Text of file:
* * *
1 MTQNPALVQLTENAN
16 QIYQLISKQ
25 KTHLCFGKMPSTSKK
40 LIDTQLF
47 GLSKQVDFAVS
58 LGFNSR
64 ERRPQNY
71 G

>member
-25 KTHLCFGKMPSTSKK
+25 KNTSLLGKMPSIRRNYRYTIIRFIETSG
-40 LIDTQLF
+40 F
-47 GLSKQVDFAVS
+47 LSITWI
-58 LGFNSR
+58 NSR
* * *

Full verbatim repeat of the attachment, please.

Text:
1 MTQNPALVQLTENAN
16 QIYQLISKQ
25 KTHLCFGKMPSTSKK
40 LIDTQLF
47 GLSKQVDFAVS
58 LGFNSR
64 ERRPQNY
71 G

>member
-25 KTHLCFGKMPSTSKK
+25 KNTSLLGKMPSIRRNYRYTIIRFIETSG
-40 LIDTQLF
+40 F
-47 GLSKQVDFAVS
+47 LSITWI
-58 LGFNSR
+58 NSR